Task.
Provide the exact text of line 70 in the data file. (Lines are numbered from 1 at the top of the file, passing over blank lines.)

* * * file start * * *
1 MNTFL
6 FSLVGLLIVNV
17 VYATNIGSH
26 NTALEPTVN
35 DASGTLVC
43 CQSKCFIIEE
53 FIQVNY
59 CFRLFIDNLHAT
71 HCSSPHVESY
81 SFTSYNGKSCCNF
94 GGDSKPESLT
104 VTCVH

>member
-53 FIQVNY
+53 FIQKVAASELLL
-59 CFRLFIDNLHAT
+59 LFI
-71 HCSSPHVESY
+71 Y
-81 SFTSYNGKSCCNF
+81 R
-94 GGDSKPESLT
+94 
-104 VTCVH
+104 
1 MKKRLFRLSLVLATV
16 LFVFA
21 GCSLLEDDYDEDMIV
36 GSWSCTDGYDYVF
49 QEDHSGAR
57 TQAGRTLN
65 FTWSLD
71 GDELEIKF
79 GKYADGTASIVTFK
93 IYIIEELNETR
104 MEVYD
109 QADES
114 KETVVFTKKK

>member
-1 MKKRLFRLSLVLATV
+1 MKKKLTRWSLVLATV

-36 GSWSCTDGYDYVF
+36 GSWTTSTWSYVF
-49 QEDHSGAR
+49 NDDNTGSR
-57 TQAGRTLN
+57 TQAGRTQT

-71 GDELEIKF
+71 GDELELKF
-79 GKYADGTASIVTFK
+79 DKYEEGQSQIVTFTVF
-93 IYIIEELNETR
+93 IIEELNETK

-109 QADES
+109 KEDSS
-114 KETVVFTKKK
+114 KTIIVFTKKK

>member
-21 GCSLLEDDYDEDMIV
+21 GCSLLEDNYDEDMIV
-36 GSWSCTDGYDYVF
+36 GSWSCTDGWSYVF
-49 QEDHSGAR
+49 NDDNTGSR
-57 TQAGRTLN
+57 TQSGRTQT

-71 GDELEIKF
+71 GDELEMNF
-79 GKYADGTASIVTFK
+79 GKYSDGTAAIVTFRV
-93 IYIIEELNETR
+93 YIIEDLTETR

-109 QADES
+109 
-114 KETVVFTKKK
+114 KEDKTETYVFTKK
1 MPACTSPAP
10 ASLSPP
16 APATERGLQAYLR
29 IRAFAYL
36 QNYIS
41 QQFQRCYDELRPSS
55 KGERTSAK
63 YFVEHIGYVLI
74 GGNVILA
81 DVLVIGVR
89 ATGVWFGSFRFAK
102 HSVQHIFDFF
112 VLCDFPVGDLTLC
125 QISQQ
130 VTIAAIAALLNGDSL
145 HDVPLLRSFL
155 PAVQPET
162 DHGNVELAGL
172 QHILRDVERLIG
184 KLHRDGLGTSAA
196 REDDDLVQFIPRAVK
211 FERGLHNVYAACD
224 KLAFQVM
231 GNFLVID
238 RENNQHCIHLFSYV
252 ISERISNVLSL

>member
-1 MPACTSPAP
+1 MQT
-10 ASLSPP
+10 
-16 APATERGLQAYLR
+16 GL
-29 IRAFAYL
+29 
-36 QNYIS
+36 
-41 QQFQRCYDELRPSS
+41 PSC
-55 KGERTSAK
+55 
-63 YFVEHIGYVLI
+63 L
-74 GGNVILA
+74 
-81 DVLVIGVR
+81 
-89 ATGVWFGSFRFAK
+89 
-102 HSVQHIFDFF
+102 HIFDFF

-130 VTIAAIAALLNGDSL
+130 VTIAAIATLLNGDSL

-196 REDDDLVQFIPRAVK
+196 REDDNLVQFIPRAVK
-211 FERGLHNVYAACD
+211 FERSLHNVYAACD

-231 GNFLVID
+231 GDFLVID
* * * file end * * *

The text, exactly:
+79 GKYSDGTAAIVTFRV